The Miami Heat’s tanking mission became significantly less difficult Wednesday night, when the team announced second-year forward Justise Winslow would undergo surgery on a torn labrum in his right shoulder, likely ending his season. While Winslow was still struggling to find his offensive game in a larger role in his sophomore campaign, he remained a positive factor for the Heat, boosting his team's net rating by 4.6 points when he was on the court.
In the short term, Miami won't be upset as the losses continue to pile up, as nailing a lottery pick in this summer’s draft will be crucial to the franchise's future. But in the long term, Winslow’s injury clouds what remains a very complicated rebuild for the Heat.
If there is one thing palatable about tanking, it’s the opportunity for teams to give their young players an obscene amount of minutes to improve their game. Due to injuries, the Heat have hardly had that luxury this season. A revelation off the bench during his rookie season, Josh Richardson has missed chunks of time this year and continues to play despite wrist issues. Winslow appeared in only 18 games. The Heat’s young core of Winslow, Richardson, Tyler Johnson and Hassan Whiteside played in only 90 minutes together this season, and while that four-man group throttled opponents, the sample size is far too small to draw any conclusions.
And that’s ultimately what will hurt the Heat most moving forward. Not only does Winslow lose practically an entire season to improve his game, but Miami’s level of guesswork now increases significantly moving forward. Is Winslow the player to build around? Is Winslow the right fit with Whiteside? While the Heat will still get good looks at Johnson and Richardson, they will lose a critical year in figuring out Winslow’s ceiling and fit with the current core.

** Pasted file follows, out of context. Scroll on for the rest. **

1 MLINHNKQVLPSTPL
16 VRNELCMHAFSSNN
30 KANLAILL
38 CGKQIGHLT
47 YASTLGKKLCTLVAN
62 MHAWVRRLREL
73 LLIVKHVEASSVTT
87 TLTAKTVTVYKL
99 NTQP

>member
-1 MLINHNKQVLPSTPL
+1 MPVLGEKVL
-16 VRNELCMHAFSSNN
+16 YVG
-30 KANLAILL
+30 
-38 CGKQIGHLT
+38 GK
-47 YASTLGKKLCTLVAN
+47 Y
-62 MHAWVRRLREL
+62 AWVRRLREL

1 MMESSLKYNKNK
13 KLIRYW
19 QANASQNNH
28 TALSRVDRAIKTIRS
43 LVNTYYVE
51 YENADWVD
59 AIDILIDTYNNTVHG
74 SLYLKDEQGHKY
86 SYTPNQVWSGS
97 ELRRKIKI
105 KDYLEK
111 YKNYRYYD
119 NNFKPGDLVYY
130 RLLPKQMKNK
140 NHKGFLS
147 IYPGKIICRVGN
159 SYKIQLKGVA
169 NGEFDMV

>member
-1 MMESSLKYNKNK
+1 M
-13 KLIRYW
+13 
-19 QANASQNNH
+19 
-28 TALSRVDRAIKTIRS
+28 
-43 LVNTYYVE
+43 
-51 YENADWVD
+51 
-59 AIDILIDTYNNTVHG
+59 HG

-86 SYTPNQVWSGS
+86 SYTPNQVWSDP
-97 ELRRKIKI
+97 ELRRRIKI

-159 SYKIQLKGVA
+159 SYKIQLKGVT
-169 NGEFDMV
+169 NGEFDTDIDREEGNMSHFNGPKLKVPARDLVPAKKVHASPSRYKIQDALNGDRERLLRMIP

And Miami cannot afford to make many misses the next couple seasons. Johnson and Whiteside are already on substantial contracts, with the latter also a few years older than the rest of Miami’s core group. The Heat also still owe two future first-round picks to Phoenix as part of the Goran Dragic trade, an issue compounded by the new CBA, which should restrict some top-end talent movement in free agency, creating an even heavier emphasis on the draft.
All of this can change for the Heat this summer if Pat Riley is able to draft someone who immediately shows signs of becoming a franchise star. The young core can settle into logical roles. Some players could potentially be packaged to deal for another All-Star. But even selecting in the lottery in a loaded class is no guarantee. Sometimes you end up with Dwyane Wade, other times you get Michael Beasley.
Make no mistake, the Winslow injury stings for the Heat. Miami has certainly been a little extra cautious with injured players as the organization keeps an eye on the bottom of the standings, but having Winslow in the lineup and seeing where he could take his game was an important facet of the Heat’s rebuild.
The Heat still have more bottoming out to do. Dragic could net them another first-round pick at the trade deadline, particularly because of his reasonable contract (he signed a five-year, $86 million deal in 2015). And Whiteside looms as another asset despite the commitment the franchise made to him last July.
But sooner rather than later, the Heat will need to decide who exactly is worth keeping around, and which players will be responsible for returning the franchise to contender status. Miami has been dealt blow after blow the last three seasons, from LeBron and Wade’s departure to Chris Bosh’s health status. Those seismic shifts have made the Heat’s future extremely hard to predict. And now, Winslow’s injury is the last thing Miami needed—another question mark.